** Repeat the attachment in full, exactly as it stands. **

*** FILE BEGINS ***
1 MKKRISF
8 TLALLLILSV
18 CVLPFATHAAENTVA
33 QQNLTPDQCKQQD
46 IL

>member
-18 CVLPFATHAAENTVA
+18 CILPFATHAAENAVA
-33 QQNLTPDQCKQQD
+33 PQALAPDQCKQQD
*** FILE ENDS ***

1 MKKRISF
8 TLALLLILSV
18 CVLPFATHAAENTVA
33 QQNLTPDQCKQQD
46 IL

>member
-18 CVLPFATHAAENTVA
+18 CILPFATHAAENAVA
-33 QQNLTPDQCKQQD
+33 PQALAPDQCKQQD